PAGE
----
• A study released this week found that the mining industry may be a driving force in the TB epidemic in Sub-Saharan Africa.  From lead author Dr. David Stuckler of Oxford University: “It’s well known that miners have the highest risk of tuberculosis of any occupational group in the world, especially in sub-Saharan Africa.  But the striking finding of our study was that not just miners are at risk…these risks are spread to their families, communities and entire countries.”

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This post is by Center Director Christine Lubinski, who is in Almaty, Kazakstan this week for a meeting of the HIV/TB core working group of the Stop TB Parternship.

We visited an NGO run by the International Federation of the Red Cross with an on-site HIV clinic.  The small staff, consisting of two social workers, a coordinator, a lawyer and a psychologist, was joined by a number of clients of the group who welcomed the opportunity to tell us about the challenges they face in Kazakhstan.  They also made it clear that this site provides a safe haven where they feel respected and supported and where the clinical staff also treat them well.

There are approximately 15,584 persons living with HIV infection in Kazakhstan, with about 1100 persons receiving HIV therapy. There are fewer than 130 on ART in Almaty, this city of 2 million people.  Sixty-percent of HIV cases are among injection drug users. 

The group provides services for 120 clients co-infected with HIV/TB and 500 injection drug users living with HIV infection.  Many of the individuals receiving services here were formerly incarcerated, adding to the stigma and barriers they face to accessing services.

The challenges facing this population are numerous.  One huge hurdle is a requirement that they report to the authorities every six months to register their “permanent residence.”   No certificate of residency means no services, including medical care such as TB treatment, HIV treatment, or drug treatment.  TB treatment is supposed to be free to all, notwithstanding residency status, but those without adequate paperwork are nevertheless denied care by many clinics.  Many of the marginalized individuals living with HIV infection cannot establish permanent residency; they don’t have appropriate paper work for a variety of reasons.  The lawyer spends a great deal of her time advocating for this group.  When one member of our group asked what options individuals who cannot establish residency have, one of the clients replied: “Prison or the cemetery.”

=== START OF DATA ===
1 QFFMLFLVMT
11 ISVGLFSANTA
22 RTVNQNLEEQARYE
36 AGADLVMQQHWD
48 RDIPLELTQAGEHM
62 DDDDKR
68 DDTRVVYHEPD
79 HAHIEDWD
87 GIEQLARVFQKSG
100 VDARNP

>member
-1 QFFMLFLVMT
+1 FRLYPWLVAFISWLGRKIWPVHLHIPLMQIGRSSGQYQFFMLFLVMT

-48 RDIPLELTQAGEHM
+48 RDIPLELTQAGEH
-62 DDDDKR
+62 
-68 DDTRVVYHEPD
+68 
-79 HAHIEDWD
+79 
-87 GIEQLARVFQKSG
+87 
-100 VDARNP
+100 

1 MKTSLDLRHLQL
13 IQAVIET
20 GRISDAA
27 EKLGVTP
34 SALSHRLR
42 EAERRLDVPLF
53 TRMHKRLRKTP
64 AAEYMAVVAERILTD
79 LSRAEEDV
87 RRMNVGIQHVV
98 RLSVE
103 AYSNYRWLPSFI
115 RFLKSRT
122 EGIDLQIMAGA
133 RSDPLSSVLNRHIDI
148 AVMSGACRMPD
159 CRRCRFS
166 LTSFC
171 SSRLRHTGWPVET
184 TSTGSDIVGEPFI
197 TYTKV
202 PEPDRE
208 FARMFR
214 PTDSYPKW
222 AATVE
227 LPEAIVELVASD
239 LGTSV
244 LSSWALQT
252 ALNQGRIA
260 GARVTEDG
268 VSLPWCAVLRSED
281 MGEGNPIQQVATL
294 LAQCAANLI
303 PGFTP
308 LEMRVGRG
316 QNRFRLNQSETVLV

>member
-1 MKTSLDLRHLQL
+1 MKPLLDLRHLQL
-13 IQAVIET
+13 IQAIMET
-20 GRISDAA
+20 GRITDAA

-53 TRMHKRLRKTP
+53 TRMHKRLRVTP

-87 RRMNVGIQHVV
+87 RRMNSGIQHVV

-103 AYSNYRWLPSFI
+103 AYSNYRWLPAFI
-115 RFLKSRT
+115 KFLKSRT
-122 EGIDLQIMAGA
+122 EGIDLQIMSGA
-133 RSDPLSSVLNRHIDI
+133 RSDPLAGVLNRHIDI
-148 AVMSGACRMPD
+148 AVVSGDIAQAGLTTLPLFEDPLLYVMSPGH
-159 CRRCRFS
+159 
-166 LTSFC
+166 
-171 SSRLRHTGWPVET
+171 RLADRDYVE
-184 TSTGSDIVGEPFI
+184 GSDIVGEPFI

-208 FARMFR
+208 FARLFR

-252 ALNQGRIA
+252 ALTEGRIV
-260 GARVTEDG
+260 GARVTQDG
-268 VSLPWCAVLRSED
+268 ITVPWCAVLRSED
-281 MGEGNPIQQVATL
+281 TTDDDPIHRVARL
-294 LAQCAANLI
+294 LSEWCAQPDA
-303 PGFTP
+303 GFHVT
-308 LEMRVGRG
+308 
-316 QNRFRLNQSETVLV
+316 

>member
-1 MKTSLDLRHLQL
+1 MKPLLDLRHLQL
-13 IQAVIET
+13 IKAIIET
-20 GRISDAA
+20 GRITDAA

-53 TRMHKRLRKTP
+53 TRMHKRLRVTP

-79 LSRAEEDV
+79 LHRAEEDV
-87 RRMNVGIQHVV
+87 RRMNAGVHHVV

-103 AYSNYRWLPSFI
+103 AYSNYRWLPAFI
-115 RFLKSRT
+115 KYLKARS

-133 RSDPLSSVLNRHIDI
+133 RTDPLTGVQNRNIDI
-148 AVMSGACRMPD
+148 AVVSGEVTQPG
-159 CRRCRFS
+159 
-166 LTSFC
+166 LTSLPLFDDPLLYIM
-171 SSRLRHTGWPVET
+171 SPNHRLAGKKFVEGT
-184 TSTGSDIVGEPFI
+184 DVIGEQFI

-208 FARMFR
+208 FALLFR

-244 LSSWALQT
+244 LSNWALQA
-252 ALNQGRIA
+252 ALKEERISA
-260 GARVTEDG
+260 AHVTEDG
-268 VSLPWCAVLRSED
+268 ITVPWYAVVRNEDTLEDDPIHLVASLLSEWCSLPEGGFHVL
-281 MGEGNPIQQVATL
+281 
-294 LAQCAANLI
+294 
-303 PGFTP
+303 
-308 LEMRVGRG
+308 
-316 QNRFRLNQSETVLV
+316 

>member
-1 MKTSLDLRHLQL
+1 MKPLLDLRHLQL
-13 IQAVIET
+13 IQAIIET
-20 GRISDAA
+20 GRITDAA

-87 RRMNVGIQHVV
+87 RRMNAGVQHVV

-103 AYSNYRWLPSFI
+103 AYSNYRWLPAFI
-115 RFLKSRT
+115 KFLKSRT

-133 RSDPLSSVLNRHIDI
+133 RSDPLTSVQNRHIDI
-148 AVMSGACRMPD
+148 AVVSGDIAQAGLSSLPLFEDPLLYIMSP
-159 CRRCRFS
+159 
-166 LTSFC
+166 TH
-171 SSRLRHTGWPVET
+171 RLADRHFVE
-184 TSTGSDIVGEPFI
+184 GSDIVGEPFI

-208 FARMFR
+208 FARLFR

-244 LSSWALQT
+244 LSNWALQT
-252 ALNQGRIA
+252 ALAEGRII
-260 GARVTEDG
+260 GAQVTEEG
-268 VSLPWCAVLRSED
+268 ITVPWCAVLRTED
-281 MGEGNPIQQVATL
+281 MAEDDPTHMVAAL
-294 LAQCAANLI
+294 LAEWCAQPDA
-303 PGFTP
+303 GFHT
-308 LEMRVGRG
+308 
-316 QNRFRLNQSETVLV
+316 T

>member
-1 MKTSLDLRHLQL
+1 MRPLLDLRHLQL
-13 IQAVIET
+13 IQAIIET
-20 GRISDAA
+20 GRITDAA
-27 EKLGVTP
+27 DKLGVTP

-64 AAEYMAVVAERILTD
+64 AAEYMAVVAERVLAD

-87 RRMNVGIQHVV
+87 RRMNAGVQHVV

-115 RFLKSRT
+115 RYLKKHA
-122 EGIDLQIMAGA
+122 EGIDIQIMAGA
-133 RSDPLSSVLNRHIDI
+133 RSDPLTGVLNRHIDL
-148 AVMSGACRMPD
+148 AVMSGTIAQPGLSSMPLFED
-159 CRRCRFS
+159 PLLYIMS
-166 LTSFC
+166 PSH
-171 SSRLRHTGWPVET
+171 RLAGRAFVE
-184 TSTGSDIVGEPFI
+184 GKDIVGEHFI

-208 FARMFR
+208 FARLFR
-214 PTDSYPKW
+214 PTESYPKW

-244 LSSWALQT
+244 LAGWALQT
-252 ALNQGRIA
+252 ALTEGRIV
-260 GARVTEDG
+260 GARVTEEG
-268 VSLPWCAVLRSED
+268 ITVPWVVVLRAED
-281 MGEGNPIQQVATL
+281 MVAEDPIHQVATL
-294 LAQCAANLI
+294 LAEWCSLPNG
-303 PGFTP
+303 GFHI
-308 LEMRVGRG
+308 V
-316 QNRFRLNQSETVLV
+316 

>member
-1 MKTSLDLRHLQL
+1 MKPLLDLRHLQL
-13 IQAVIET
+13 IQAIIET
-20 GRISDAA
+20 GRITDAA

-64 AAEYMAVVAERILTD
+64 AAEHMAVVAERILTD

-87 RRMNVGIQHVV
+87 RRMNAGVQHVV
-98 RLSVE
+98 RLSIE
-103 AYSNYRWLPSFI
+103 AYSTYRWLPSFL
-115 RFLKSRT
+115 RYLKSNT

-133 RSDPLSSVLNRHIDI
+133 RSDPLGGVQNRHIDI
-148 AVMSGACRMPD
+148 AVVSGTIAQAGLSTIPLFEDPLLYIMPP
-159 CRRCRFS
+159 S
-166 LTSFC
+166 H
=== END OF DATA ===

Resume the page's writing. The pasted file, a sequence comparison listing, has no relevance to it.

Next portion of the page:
Drug treatment is largely religious in nature , in other worlds controlled by Christian or Muslim groups, and it is frequently not free. There are very few 12-step programs and methadone is not available in this part of the country. Currently only 50 persons have access to substitution therapy nationally.  Finally, a number of drug treatment centers refuse to admit persons with HIV infection.  Advocating for HIV infected clients with these treatment programs is one of the activities of this client-centered NGOs.

Gainful employment can be virtually impossible for this population.  Despite laws that prohibit such discrimination, it is commonplace for prospective employers to require job applicants to provide documentation from the office of the prosecutor showing that they have no criminal record, and documentation from a physician certifying their TB and their HIV status.  Even though this practice is patently against the law, law enforcement authorities have no interest in taking action against these employers.

Tuberculosis, including MDR-TB, is a much bigger problem in Kazakhstan than HIV infection, although the numbers of individuals who are co-infected is growing. A visit to a TB clinic illustrated the very different approach to TB treatment in this region.  Twenty percent of all cases of tuberculosis in Kazakhstan are drug resistant and the percentage of retreatment cases that are MDR is 45 percent.  Generally speaking, tuberculosis is treated on an in-patient basis, requiring patients to spend very long periods of time in the hospital.  The average length of stay is 103 days for drug-susceptible pulmonary TB. This is not likely to change soon, since budget allocations for TB are based on numbers of hospital beds occupied.  However, there is a growing acknowledgement that this treatment of TB in congregate settings has real implications for infection control and for perpetuating high MDR-TB rates.  One government representative noted that while laws specify inpatient treatment for tuberculosis, they do not specify length of stay, providing some opportunity to reduce inpatient stays under current regulations.  Those with MDR can be hospitalized as long as two years.